ChemSpider 8041206
Jmol-3D images Image 1
Molecular formula C23H20N6O
Molar mass 396.44 g mol−1

Chemical structure for Mocetinostat

Mocetinostat (MGCD0103) is a benzamide histone deacetylase inhibitor undergoing clinical trials for treatment of various cancers including follicular lymphoma, Hodgkin’s lymphoma and acute myelogenous leukemia.[1][2][3]

One clinical trial (for refractory follicular lymphoma) was temporarily put on hold due to cardiac problems but resumed recruiting in 2009.[4]

In 2010 favourable results were announced from the phase II trial for Hodgkin’s lymphoma.[5]

MGCD0103 has also been used as a research reagent where blockage of members of the HDAC-family of histone deacetylases is required.[6]

Mechanism of action

It works by inhibiting mainly histone deacetylase 1 (HDAC1), but also HDAC2, HDAC3, and HDAC11.[7]

About Mocetinostat

Mocetinostat is an orally-bioavailable, spectrum-selective HDAC inhibitor. Mocetinostat is enrolling patients in a Phase 2 dose confirmation study in combination with Vidaza as treatment for intermediate and high-risk MDS. Mirati also plans to initiate Phase 2 studies of mocetinostat as a single agent in patients with mutations in histone acetyl transferases in bladder cancer and DLBCL. Initial data from the Phase 2 studies is expected by the end of 2014. In addition to the ongoing Phase 2 clinical trials, mocetinostat has completed 13 clinical trials in more than 400 patients with a variety of hematologic malignancies and solid tumors.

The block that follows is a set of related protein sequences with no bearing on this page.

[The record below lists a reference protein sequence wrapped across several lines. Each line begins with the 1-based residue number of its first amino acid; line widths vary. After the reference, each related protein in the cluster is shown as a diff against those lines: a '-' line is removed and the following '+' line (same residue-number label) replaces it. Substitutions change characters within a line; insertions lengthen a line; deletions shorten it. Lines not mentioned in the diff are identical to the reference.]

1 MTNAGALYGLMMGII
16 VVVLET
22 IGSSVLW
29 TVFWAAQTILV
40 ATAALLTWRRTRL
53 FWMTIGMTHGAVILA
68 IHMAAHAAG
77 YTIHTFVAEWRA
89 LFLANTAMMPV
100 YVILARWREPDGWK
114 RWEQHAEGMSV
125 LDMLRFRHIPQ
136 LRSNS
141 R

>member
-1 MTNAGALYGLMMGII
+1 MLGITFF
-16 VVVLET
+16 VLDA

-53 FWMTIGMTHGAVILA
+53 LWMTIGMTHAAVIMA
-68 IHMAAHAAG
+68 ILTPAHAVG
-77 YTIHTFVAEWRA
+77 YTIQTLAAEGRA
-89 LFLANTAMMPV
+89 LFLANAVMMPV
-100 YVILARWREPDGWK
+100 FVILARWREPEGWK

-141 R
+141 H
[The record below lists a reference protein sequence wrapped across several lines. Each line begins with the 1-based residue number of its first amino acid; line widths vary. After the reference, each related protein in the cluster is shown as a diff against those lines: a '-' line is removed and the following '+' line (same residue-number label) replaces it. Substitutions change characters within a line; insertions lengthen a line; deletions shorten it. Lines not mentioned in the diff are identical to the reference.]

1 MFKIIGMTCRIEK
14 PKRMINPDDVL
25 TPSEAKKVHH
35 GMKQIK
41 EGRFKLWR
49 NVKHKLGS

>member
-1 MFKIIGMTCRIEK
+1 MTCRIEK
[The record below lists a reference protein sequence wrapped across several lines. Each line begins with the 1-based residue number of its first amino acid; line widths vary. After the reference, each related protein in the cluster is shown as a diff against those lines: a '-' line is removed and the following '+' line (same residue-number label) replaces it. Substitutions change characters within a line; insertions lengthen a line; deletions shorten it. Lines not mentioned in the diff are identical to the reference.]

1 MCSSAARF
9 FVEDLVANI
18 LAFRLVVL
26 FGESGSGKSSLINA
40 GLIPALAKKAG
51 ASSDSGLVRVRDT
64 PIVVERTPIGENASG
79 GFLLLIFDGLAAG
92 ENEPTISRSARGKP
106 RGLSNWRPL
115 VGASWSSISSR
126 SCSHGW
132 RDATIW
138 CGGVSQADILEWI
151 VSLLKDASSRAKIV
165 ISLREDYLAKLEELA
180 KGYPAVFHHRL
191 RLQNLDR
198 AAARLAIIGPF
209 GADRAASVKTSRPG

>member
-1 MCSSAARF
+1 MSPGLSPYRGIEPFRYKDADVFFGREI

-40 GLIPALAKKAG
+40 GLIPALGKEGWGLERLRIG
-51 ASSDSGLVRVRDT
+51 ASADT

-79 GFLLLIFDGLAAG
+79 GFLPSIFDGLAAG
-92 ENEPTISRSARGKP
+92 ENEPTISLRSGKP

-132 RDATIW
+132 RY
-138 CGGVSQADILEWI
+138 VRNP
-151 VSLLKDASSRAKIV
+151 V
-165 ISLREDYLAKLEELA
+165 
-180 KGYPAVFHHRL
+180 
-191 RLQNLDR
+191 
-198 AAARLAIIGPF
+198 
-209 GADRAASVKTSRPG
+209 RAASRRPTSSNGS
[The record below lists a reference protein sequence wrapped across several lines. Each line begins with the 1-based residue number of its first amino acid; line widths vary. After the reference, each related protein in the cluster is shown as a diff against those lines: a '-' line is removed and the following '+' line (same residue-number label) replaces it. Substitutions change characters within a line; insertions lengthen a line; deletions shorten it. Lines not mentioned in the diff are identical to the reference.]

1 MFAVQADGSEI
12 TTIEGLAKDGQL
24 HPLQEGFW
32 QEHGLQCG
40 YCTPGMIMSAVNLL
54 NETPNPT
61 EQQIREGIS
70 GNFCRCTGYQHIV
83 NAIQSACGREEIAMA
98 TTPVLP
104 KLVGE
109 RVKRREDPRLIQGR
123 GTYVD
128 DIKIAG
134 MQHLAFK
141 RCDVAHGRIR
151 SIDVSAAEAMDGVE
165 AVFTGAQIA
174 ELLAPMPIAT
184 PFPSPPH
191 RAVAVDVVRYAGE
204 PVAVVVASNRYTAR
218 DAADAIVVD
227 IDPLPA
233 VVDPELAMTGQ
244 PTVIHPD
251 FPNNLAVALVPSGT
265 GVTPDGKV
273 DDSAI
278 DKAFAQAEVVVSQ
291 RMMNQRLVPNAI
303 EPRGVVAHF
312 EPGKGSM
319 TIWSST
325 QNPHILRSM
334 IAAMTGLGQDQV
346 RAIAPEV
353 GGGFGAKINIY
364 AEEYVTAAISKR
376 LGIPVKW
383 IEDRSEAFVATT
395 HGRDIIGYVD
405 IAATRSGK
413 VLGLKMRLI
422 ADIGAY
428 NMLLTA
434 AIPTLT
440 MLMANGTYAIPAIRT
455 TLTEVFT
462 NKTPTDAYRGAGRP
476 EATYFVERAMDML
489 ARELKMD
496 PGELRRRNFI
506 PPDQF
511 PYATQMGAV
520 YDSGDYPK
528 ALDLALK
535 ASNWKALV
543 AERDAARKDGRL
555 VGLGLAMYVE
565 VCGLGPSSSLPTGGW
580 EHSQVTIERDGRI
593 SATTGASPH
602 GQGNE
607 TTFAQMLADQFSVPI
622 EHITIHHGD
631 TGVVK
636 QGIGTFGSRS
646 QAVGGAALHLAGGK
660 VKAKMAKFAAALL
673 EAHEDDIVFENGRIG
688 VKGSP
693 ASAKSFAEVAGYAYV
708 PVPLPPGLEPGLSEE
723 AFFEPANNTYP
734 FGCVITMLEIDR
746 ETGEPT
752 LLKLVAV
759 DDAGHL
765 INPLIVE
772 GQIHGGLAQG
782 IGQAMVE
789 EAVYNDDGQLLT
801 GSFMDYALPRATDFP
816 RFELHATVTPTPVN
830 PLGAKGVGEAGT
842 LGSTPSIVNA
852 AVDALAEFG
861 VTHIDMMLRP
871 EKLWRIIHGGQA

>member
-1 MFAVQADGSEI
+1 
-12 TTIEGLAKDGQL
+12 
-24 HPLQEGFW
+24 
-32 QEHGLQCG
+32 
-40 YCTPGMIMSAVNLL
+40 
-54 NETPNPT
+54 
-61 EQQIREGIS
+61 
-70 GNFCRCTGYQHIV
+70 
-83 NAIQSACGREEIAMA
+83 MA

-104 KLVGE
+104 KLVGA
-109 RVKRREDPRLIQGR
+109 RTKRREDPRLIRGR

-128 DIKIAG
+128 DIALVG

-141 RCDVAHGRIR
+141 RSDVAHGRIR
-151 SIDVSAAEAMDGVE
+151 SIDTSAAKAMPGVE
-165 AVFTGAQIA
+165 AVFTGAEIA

About Mirati Therapeutics

Mirati Therapeutics is a targeted oncology company developing an advanced pipeline of breakthrough medicines for precisely defined patient populations. Mirati’s approach combines the three most important factors in oncology drug development – drug candidates with complementary and compelling targets, creative and agile clinical development, and a highly accomplished precision medicine leadership team. The Mirati team is using a proven blueprint for developing targeted oncology medicines to advance and maximize the value of its pipeline of drug candidates, including MGCD265 and MGCD516, which are orally bioavailable, multi-targeted kinase inhibitors with distinct target profiles, and mocetinostat, an orally bioavailable, spectrum-selective histone deacetylase inhibitor. More information is available at

In eukaryotic cells, nuclear DNA associates with histones to form a compact complex called chromatin. The histones constitute a family of basic proteins which are generally highly conserved across eukaryotic species. The core histones, termed H2A, H2B, H3, and H4, associate to form a protein core. DNA winds around this protein core, with the basic amino acids of the histones interacting with the negatively charged phosphate groups of the DNA. Approximately 146 base pairs of DNA wrap around a histone core to make up a nucleosome particle, the repeating structural motif of chromatin.